My sister in law is having a baby girl, and so while I was making all of my nieces and nephews quilts (you can see the Babar quilt here and the Transportation quilt here) I thought I would actually complete a quilt BEFORE the baby arrives instead of a year after. (totally on top of things around here) I asked her is she had a theme and all she said was Elephants. I also know she is not a fan of over the top pink things. The nursery is going to be teal and gray. So when I was dreaming up a quilt I looked at my stash and I saw the shot cotton fat quarter stack that has been waiting for the perfect project.
This quilt is the perfect scrap busting quilt, you will use up all shapes and sizes of any scraps you have around or about 5-6 fat quarters for each elephant. Also since I made this for a baby I just used one yard for the front and 1 yard for the back so it’s a small quilt but you could make the backing as large as you want.
You will need:
- Scraps of fabric or about 10 fat quarters.
- 1 yard Fabric for front. (I used Riley Black 1″ Stripes)
- 1 yard Fabric for backing. (I used a dusty rose cotton)
- 1 Crib size quilt batting.
- Rotary blade
- Cutting mat
- Freezer Paper
- FREE Elephant template
**Note I highly recommend fusible quilt batting, you simply iron your three layers together before quilting and it keeps everything from shifting all over when you sew. No pinning the layers, no spraying glue, just iron and go.
Now to start I wanted the look of foundation pieced elephants without the foundation, because it really didn’t matter what the final design looks like you can just piece together scraps. So I started sewing, I used a small stitch length and a 1/4″ seam allowance just like you would when foundation piecing. After each seam I pressed the seams.
Then I would use my ruler and rotary cutter to simply cut straight lines at different angles, and then sew another piece on, No worries about cutting through your stitch lines, or cutting off something that was already sewn. Save your scraps. Just keep cutting and sewing. Make sure you always cut straight lines and sew straight lines or you will end up with a piece that bubbles.
Keep going until the piece you have sewn is large enough to fit the template of the elephant. (trace the template on to freezer paper. Then cut it out) Once it’s large enough, iron the elephant to the back side of the pieced fabric.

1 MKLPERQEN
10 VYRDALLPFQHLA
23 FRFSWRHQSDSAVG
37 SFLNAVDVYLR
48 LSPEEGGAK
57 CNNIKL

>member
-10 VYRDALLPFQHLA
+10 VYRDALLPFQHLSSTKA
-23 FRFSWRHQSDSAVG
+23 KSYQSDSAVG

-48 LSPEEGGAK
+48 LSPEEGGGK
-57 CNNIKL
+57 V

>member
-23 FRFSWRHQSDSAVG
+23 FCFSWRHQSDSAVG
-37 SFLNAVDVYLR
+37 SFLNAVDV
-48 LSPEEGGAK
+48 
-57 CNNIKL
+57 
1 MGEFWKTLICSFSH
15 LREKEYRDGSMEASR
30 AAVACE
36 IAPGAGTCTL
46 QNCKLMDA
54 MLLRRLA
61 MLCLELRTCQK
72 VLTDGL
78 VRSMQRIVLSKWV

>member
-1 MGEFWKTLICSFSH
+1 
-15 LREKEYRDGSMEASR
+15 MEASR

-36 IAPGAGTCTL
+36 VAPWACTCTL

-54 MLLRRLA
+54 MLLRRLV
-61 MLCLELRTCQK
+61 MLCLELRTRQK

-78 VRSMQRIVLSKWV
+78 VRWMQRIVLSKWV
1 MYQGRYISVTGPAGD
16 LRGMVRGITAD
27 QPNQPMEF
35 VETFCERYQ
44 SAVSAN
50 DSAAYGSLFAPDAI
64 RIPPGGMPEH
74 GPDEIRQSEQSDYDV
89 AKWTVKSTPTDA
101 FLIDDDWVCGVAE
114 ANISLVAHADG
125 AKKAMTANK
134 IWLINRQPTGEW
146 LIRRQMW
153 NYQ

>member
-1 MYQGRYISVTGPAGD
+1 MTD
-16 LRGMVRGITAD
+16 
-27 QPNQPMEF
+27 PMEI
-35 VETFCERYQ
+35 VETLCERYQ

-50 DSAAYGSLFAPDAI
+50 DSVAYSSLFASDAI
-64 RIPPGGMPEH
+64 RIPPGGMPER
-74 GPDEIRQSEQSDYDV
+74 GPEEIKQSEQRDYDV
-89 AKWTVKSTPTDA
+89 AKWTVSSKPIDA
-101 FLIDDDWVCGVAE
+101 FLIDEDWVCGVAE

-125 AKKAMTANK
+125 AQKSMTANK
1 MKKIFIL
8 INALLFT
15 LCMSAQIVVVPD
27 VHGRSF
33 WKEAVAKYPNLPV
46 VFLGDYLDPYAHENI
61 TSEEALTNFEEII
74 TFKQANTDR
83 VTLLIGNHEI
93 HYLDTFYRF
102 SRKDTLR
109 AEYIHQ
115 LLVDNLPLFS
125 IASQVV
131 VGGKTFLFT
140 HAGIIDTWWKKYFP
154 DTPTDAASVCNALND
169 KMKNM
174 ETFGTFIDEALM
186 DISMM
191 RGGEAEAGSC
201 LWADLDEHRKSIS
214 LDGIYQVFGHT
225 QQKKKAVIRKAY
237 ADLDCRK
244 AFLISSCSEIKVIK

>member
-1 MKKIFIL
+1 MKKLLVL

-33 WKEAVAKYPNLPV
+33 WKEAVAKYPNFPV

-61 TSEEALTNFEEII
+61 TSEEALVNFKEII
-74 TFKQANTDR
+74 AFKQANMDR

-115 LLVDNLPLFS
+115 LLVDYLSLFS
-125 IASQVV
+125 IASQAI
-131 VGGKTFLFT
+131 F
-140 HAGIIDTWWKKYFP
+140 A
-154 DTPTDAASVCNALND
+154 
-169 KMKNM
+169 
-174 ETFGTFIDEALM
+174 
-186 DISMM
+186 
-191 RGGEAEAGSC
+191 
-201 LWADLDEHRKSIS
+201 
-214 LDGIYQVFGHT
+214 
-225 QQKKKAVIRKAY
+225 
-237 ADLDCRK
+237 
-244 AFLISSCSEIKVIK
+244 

Then cut around the template leaving about an inch of fabric around the edges.
Now using spray starch and an iron, press the fabric around the template so the edges are all folded up. For corners and curves you will need to do some clipping so that the edges can turn over. I didn’t take a lot of detailed photos of this processes but it is the same as I did for THIS QUILT
Then place your elephant pieces on the front quilt piece and edge stitch them in place. I also decided to add an ear to the baby elephant at this point. I just free hand cut the ear shape from scraps of the pieced fabric I used. Then fold it under the same way and edge stitch in place.
Once you have the edges of the elephant all stitched down, layer the top, batting, and backing together. Press well if you are using the fusible.
Then add all the quilting. For this I followed the lines in the stripes, and for the elephant I stitched random straight lines through each pieced piece. I did a swirled stitch for the ear.
Then trim up the edges and add some binding. If you are like me and you don’t measure correctly, and you end up a few inches short on your binding then you may need to piece it together with a scrap of fabric. Although honestly those are the kinds of mistakes that I love, and I really do love the little pop of color in the binding so much I may start adding it to all of my quilts.
Then you are done with a super cute not overly baby, baby quilt.
In total it took me 12 hours to complete (including designing it, cutting, sewing, quilting, and binding)
Oh and the back looks just as pretty as the front, because fusible batting is the best thing ever.